Focused on the bigger picture

Date: Tuesday, August 30, 2016   |   Author: James Dallas

Body-builder VFS has built up a rock-solid reputation through concentrating on carrying out core conversion work for major manufacturers, James Dallas reports


The winner of What Van?’s Converter of the Year Award for 2016, as voted for by our esteemed readership, was one of the UK’s most prominent body-building firms.

Southampton-based VFS is particularly renowned for its tippers, both its one and three-way tippers are included in Ford’s One Stop approved conversions programme, for example, but it also supplies dropsides, Lutons and box-bodies. The firm supplies up to 5000 units to the UK’s leading manufacturer every year – by far the largest share of the 7000 conversions it provides to the UK market annually.

Quality standards at VFS are uniformly high. An ISO/TS 16949 automotive standard accredited company, it also complies with the automotive industry's QS9000 standard for Tier 1 suppliers.

The firm is an offshoot of big-volume body builder Scattolini, which has its main plant near Verona in Italy, where it produces more than 200 bodies daily, and specialises in building on chassis grossing at up to 5.0 tonnes.

Scattolini has subsidiary assembly facilities in Germany, France and Spain as well as in Britain. Having the backing of a major parent means that VFS can tap into extensive research, development and testing facilities.

But closer to home, VFS’ UK marketing director Ashley Morris claims the What Van? award gives the business a real boost.

“It’s extremely important to us, we’re very proud to have won it – it’s on all our emails,” Morris says.

“It’s something we can talk about with potential new customers – it promotes us as a good company.”

Morris argues that the fact that the Converter award is reader-voted is significant.

“We are making our mark on those businesses,” he claims, “they feel (positive) enough about us to put us forward.”

As well as the blue oval, the company’s client portfolio also includes other major manufacturers, such as Vauxhall, with whom Morris says VFS works closely on fleet deals for the Ministry of Defence, Thames Water and the Environment Agency.

The MoD specifies Movano vans fitted with beacons and tail lifts, Thames Water, with its heavy presence in London, orders the large vans with side-under rail bars and cycle warning systems that both alert the driver to the presence of a cyclist in their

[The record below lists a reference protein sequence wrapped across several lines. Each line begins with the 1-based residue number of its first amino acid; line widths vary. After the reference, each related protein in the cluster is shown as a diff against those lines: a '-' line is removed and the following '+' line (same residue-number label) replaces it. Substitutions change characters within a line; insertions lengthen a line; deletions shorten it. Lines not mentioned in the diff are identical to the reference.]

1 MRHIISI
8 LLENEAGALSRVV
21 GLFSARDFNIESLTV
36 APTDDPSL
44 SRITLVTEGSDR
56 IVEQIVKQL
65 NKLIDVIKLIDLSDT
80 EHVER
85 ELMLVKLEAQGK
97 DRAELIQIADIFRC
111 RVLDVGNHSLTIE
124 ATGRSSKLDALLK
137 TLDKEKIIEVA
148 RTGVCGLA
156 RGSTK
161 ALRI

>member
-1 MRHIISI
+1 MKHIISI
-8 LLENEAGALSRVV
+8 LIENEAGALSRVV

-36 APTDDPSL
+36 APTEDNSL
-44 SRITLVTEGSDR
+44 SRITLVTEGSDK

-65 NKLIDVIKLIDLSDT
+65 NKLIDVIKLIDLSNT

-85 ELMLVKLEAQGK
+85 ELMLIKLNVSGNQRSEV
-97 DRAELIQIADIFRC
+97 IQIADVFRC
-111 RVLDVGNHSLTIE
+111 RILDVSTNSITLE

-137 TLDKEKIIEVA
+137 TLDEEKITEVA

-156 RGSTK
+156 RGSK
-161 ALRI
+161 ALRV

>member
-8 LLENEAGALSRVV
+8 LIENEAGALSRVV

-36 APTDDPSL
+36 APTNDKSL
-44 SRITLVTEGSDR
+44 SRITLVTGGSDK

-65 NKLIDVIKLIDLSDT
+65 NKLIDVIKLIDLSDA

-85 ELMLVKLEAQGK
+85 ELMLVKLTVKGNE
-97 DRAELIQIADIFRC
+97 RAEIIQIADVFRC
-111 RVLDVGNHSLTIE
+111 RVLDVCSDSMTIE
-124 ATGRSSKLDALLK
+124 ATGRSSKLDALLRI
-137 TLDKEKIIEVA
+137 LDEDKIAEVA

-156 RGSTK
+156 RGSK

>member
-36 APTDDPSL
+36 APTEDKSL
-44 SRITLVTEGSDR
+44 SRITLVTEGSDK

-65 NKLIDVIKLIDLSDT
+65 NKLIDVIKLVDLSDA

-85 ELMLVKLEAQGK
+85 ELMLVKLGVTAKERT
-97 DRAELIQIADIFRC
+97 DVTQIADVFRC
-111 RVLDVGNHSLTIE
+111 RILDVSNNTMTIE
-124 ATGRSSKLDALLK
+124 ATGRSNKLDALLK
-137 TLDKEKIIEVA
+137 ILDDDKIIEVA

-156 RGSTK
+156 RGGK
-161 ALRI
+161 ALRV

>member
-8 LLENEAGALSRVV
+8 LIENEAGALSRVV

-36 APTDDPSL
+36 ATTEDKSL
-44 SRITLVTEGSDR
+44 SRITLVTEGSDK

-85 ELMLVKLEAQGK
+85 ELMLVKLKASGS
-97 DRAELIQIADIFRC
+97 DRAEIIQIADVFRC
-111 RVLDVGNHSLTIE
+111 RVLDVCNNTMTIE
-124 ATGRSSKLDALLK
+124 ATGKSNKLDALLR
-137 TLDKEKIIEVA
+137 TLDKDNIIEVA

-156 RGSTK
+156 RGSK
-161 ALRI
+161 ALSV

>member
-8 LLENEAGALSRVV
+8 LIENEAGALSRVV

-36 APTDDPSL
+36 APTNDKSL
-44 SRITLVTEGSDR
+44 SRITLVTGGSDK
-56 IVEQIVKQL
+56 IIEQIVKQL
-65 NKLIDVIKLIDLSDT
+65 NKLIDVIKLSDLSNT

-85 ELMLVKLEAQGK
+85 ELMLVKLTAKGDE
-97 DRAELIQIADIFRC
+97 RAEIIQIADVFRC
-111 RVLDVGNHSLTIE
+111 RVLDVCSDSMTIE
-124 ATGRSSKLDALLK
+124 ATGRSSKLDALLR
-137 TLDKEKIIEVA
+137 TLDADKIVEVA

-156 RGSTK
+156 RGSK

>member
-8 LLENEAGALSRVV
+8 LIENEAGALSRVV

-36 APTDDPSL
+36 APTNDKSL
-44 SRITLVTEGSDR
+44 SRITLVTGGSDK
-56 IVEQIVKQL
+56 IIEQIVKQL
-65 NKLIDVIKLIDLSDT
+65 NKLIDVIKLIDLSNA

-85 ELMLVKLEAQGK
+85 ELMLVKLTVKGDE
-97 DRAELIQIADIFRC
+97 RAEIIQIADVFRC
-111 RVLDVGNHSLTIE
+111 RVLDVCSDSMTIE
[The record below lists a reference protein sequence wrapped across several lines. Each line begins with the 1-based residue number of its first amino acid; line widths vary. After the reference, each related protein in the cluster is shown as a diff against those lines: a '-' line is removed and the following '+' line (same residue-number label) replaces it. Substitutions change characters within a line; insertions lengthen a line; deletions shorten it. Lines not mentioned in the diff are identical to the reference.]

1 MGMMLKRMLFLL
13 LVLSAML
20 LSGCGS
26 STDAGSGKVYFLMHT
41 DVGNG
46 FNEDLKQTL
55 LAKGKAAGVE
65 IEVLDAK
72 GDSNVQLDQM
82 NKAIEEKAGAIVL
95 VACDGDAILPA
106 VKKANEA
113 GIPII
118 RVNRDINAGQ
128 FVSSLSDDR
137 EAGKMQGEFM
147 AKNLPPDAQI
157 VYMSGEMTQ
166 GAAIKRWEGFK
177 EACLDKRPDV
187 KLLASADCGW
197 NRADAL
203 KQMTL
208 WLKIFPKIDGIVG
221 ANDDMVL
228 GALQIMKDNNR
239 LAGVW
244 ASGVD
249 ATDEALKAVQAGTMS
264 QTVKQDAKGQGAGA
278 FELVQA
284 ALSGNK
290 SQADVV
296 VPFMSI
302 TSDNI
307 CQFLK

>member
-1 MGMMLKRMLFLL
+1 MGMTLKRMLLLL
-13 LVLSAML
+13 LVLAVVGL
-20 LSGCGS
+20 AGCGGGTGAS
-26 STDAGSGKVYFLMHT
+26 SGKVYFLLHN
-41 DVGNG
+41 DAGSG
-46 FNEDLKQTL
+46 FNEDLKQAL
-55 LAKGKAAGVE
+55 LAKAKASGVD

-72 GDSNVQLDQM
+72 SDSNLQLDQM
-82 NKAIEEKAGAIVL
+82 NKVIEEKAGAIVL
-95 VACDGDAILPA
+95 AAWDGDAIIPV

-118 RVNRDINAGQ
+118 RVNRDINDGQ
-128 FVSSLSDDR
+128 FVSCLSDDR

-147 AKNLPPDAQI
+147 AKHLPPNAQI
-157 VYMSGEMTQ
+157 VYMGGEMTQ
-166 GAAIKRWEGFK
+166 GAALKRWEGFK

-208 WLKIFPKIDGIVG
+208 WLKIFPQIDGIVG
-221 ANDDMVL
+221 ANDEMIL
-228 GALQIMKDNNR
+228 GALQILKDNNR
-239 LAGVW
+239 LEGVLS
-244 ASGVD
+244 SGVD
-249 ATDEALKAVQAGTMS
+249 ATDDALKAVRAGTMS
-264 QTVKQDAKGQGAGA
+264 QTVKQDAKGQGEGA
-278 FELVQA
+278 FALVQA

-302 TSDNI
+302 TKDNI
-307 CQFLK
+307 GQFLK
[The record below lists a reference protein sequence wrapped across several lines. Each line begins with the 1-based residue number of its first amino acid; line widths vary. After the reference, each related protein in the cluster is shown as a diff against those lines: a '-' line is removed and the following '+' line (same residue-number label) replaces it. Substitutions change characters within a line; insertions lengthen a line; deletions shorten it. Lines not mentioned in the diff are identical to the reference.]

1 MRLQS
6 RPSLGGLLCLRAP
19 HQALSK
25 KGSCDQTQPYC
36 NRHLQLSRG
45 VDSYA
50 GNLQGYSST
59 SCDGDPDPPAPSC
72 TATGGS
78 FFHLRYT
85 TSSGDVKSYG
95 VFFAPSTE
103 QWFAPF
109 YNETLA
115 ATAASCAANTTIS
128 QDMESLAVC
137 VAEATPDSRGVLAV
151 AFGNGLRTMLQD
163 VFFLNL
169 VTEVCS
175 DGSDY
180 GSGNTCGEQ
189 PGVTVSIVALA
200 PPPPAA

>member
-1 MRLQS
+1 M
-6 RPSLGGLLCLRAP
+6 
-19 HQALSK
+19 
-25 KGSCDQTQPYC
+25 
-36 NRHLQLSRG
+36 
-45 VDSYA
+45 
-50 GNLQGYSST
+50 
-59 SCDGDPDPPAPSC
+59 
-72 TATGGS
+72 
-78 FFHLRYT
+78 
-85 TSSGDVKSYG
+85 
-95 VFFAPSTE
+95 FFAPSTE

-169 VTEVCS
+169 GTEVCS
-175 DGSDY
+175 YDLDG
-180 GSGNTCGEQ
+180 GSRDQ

Blindspot as well as giving an audible warning to the cyclist.

VFS also supplies Thames Water with Movanos kitted out with “heavy duty cranes”, according to Morris while the Environment Agency takes caged tippers and dropsides.

In the first quarter of 2016 VFS secured a deal to supply Crafter-based tippers to Volkswagen as part of the brand’s ‘Engineered to Go’ scheme, having taken over the contract from Ingimex. One of the first examples produced took pride of place on the VW stand at the CV Show in April and Morris expects the agreement to extend to 100 conversions a year.

Late last year VFS took an order to supply 123 Renault Master tipper vans to facility services provider ISS under the French brand’s Ready4Work conversion programme.

The vehicles, which feature 45-degree rear-tipping bodies, are used by ISS’ landscaping business to service a new contract at locations across the UK.

In a longstanding deal VFS supplies Peugeot Expert and Boxer vans to Royal Mail.

“We take off the barn doors and install roller shutters,” says Morris.

VFS attended the CV Show for the third consecutive year in 2016. Its own stand featured four vehicles, including a new single-rear-wheel tipper and a Ford Transit One Stop Shop Luton van but the LDV stand also featured three LDV conversions on the V80 van chassis: a dropside, tipper and Luton.

Morris explains that VFS concentrates on “a core number of options available within EWVTA (European Whole Vehicle Type Approval)”.

“We don’t do bespokes, we can fulfil 99% of requirements anyway,” he claims.

Specialist conversions for single or very small numbers of vehicles are usually covered by smaller body-builders under the IVA (Individual Vehicle Approval) scheme, Morris explains and adds that VFS also bypasses jobs covered by the SSA (Small Series Approval), of up to 25 vehicles.
















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